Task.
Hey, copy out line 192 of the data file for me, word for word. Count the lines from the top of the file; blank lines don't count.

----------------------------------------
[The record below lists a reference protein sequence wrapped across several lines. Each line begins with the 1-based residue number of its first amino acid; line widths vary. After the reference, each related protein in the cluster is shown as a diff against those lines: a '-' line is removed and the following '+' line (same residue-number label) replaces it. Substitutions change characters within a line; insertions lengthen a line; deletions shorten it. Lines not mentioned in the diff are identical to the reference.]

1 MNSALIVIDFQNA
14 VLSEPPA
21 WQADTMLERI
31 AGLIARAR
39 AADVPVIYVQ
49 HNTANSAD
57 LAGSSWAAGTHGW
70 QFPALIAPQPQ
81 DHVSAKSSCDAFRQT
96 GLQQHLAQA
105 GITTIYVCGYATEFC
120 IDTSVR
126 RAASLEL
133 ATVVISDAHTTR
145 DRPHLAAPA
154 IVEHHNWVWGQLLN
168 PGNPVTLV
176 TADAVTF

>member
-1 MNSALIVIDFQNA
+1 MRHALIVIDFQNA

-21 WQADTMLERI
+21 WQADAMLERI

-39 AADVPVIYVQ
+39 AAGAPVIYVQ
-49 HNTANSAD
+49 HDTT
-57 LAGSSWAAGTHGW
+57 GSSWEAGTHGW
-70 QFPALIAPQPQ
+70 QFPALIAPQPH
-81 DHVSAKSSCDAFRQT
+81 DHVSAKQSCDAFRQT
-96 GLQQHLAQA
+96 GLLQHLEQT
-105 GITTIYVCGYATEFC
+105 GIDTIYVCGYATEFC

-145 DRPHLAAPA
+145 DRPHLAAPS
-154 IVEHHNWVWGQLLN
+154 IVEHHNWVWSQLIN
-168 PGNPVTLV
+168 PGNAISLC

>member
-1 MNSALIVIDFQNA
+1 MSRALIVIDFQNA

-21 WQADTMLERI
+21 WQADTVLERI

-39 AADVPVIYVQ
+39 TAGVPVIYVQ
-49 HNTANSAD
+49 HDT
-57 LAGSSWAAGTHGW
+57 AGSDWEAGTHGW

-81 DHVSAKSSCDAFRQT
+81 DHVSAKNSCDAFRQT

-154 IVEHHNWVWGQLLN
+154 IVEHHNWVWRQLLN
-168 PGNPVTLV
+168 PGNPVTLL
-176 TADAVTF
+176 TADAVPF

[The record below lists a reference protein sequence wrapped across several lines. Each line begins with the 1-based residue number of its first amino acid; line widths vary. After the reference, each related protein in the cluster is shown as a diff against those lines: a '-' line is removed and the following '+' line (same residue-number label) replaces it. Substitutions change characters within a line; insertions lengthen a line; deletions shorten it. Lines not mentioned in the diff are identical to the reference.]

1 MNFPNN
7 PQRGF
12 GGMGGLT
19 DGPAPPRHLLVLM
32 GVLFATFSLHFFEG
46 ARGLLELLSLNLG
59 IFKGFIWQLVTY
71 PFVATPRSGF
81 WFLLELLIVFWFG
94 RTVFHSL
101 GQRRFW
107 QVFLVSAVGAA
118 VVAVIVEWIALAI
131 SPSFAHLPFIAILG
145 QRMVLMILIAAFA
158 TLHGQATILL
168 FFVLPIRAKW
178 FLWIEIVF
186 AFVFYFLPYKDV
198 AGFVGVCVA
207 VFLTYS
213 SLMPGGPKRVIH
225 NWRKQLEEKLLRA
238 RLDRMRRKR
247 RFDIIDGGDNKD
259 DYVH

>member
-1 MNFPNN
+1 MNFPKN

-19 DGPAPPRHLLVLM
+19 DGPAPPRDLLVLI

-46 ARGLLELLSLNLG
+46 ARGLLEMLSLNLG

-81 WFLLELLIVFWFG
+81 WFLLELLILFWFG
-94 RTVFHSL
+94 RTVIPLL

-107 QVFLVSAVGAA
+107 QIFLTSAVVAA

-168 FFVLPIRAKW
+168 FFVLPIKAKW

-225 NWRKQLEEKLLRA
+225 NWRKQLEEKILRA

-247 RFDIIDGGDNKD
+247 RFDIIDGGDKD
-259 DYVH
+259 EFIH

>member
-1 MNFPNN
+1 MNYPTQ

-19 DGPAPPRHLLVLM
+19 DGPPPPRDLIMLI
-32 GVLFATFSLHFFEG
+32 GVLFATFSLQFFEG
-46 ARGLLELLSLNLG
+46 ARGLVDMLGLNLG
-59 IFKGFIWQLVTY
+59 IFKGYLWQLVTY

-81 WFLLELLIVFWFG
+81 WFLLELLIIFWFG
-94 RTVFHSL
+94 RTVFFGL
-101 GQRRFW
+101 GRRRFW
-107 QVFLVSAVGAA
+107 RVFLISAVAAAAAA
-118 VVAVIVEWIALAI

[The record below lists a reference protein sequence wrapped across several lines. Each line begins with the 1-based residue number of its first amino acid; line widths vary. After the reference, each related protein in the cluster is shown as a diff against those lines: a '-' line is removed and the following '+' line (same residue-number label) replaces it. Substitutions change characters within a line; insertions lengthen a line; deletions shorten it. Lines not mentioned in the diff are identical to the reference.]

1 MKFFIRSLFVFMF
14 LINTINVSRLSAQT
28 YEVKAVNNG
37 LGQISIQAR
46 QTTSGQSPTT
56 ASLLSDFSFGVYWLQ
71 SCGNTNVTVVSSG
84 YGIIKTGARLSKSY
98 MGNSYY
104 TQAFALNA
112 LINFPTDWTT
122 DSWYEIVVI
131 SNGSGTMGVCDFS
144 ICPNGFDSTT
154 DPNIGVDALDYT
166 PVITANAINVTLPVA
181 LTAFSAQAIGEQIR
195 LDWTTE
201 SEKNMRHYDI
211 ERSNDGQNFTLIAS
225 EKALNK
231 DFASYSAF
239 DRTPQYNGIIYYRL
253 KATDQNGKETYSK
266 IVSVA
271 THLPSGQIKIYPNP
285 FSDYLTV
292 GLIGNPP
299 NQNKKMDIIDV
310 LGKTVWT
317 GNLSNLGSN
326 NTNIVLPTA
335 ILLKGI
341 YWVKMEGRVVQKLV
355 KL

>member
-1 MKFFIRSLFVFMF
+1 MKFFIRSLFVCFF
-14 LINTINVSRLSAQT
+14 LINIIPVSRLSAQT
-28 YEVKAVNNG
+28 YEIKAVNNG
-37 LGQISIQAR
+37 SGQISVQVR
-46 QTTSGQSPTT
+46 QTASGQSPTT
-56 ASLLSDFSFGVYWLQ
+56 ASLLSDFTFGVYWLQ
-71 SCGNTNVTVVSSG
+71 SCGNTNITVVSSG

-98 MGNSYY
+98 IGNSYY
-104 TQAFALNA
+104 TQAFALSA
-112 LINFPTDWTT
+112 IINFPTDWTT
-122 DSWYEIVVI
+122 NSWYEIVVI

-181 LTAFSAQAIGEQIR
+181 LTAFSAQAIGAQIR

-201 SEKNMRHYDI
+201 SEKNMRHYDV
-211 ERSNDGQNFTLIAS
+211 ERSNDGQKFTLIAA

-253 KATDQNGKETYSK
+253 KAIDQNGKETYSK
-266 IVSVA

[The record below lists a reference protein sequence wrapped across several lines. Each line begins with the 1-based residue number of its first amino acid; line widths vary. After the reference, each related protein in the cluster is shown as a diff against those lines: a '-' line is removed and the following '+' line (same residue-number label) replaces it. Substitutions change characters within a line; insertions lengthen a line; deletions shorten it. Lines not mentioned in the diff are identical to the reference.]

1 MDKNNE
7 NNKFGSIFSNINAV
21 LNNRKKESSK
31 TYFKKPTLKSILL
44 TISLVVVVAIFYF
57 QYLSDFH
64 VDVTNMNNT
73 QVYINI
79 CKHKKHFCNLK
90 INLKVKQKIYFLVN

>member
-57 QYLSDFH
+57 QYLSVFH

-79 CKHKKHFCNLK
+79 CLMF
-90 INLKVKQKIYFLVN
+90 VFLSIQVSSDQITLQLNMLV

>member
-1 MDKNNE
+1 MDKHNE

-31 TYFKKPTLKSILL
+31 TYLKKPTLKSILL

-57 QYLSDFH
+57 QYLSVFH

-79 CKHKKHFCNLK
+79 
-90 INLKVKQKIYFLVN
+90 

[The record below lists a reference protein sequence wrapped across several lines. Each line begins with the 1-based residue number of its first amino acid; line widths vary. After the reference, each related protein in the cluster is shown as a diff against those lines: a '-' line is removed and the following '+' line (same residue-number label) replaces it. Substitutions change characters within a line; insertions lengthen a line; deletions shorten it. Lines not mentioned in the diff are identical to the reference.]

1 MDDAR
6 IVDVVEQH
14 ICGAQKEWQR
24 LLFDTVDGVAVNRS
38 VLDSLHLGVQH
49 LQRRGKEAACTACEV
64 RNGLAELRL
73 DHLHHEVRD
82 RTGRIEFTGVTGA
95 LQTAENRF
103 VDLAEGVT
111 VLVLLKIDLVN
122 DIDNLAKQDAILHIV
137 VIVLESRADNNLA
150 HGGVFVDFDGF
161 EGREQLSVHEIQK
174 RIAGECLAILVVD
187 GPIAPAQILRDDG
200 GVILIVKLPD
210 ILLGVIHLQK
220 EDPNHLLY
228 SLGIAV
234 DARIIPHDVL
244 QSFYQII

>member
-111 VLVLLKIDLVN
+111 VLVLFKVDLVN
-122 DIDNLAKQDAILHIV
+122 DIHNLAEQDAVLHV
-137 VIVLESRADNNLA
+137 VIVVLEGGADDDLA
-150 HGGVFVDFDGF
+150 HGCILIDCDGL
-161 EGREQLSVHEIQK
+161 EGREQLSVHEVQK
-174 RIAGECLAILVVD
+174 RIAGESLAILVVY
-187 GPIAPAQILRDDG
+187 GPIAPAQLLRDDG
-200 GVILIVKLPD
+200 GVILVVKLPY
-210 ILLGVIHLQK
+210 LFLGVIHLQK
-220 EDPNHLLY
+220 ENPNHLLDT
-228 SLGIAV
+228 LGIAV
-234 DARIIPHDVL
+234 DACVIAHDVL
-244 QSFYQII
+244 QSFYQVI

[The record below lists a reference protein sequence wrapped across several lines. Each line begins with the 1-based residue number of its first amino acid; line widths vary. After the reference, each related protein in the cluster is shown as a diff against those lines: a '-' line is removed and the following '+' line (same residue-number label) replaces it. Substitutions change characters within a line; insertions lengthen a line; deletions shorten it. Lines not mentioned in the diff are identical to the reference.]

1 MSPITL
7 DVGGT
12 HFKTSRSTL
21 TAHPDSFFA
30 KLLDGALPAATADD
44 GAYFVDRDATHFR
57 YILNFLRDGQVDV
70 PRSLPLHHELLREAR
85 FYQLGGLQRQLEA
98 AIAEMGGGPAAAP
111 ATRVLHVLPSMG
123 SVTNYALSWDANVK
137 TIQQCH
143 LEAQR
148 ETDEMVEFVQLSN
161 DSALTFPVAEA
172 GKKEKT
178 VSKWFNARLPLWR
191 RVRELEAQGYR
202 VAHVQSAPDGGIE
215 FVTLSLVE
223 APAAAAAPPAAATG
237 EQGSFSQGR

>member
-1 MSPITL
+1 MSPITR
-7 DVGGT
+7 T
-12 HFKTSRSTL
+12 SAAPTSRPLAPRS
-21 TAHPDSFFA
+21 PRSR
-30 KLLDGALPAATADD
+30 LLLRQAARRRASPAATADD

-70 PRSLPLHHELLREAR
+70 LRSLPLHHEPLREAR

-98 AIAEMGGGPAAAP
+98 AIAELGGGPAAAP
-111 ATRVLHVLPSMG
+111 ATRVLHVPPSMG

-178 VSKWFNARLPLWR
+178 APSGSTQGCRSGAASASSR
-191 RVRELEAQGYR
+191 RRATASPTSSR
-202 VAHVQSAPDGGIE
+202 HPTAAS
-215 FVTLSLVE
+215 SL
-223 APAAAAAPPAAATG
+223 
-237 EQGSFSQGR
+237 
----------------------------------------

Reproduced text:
+181 LTAFSAQAIGAQIR